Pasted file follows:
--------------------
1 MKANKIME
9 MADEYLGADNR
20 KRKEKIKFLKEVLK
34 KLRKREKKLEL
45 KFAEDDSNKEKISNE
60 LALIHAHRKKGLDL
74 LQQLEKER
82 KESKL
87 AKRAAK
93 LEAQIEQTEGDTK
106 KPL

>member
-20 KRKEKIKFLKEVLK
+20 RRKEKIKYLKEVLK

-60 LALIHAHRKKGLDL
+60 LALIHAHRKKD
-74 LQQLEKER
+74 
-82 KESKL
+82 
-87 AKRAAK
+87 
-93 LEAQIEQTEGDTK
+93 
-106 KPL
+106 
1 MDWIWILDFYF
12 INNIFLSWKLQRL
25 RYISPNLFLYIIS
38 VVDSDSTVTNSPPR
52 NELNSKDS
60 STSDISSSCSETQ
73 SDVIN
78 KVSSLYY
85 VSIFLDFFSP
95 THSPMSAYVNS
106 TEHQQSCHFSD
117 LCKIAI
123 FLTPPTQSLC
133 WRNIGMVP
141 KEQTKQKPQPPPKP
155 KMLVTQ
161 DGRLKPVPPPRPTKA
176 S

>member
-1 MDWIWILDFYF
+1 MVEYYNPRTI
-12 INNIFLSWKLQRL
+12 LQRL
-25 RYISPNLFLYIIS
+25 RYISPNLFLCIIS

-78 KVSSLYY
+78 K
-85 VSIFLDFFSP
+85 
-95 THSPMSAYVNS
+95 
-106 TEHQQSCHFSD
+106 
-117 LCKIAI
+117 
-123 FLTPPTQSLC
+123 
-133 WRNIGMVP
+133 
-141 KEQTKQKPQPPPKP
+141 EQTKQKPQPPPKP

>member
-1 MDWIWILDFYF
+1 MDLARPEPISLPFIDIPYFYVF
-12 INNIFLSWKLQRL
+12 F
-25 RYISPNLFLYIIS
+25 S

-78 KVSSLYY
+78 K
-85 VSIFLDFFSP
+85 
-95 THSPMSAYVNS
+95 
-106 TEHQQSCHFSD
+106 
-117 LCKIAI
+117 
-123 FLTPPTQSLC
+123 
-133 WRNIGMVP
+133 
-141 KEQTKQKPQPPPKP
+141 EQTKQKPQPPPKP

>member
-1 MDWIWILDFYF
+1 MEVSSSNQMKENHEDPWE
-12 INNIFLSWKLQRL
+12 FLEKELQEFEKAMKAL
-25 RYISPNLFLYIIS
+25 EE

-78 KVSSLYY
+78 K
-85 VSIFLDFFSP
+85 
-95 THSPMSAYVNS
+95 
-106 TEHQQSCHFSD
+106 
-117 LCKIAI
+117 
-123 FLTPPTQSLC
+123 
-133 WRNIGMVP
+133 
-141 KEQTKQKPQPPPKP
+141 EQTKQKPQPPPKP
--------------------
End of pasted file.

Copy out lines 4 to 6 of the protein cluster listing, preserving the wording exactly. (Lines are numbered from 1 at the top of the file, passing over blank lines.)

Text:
34 KLRKREKKLEL
45 KFAEDDSNKEKISNE
60 LALIHAHRKKGLDL